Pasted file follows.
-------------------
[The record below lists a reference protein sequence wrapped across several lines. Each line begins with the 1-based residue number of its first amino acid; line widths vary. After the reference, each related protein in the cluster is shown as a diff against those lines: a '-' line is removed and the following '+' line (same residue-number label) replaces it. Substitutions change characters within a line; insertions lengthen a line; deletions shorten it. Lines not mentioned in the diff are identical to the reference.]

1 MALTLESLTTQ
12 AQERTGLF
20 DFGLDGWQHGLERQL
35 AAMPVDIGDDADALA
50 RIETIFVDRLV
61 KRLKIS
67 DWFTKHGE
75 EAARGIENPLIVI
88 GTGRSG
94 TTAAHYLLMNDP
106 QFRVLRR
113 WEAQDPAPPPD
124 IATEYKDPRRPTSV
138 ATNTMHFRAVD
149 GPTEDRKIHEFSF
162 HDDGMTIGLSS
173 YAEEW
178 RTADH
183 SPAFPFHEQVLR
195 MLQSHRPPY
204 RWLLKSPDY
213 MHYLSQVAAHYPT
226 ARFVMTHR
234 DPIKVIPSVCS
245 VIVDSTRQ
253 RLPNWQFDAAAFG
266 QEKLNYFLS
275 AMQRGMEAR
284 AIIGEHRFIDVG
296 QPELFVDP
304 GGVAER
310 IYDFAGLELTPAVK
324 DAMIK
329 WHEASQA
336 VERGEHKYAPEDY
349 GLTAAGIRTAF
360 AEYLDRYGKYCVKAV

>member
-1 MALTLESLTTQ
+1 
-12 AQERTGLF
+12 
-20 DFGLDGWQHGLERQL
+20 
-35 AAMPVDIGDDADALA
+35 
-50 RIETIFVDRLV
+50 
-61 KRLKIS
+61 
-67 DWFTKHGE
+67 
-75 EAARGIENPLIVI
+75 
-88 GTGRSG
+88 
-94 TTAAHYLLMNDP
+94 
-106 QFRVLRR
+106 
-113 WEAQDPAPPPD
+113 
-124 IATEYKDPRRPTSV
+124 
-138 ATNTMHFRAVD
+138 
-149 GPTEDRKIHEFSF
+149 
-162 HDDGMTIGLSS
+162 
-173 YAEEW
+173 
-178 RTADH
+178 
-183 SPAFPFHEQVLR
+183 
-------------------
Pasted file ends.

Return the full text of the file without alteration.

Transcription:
[The record below lists a reference protein sequence wrapped across several lines. Each line begins with the 1-based residue number of its first amino acid; line widths vary. After the reference, each related protein in the cluster is shown as a diff against those lines: a '-' line is removed and the following '+' line (same residue-number label) replaces it. Substitutions change characters within a line; insertions lengthen a line; deletions shorten it. Lines not mentioned in the diff are identical to the reference.]

1 MALTLESLTTQ
12 AQERTGLF
20 DFGLDGWQHGLERQL
35 AAMPVDIGDDADALA
50 RIETIFVDRLV
61 KRLKIS
67 DWFTKHGE
75 EAARGIENPLIVI
88 GTGRSG
94 TTAAHYLLMNDP
106 QFRVLRR
113 WEAQDPAPPPD
124 IATEYKDPRRPTSV
138 ATNTMHFRAVD
149 GPTEDRKIHEFSF
162 HDDGMTIGLSS
173 YAEEW
178 RTADH
183 SPAFPFHEQVLR
195 MLQSHRPPY
204 RWLLKSPDY
213 MHYLSQVAAHYPT
226 ARFVMTHR
234 DPIKVIPSVCS
245 VIVDSTRQ
253 RLPNWQFDAAAFG
266 QEKLNYFLS
275 AMQRGMEAR
284 AIIGEHRFIDVG
296 QPELFVDP
304 GGVAER
310 IYDFAGLELTPAVK
324 DAMIK
329 WHEASQA
336 VERGEHKYAPEDY
349 GLTAAGIRTAF
360 AEYLDRYGKYCVKAV

>member
-1 MALTLESLTTQ
+1 
-12 AQERTGLF
+12 
-20 DFGLDGWQHGLERQL
+20 
-35 AAMPVDIGDDADALA
+35 
-50 RIETIFVDRLV
+50 
-61 KRLKIS
+61 
-67 DWFTKHGE
+67 
-75 EAARGIENPLIVI
+75 
-88 GTGRSG
+88 
-94 TTAAHYLLMNDP
+94 
-106 QFRVLRR
+106 
-113 WEAQDPAPPPD
+113 
-124 IATEYKDPRRPTSV
+124 
-138 ATNTMHFRAVD
+138 
-149 GPTEDRKIHEFSF
+149 
-162 HDDGMTIGLSS
+162 
-173 YAEEW
+173 
-178 RTADH
+178 
-183 SPAFPFHEQVLR
+183 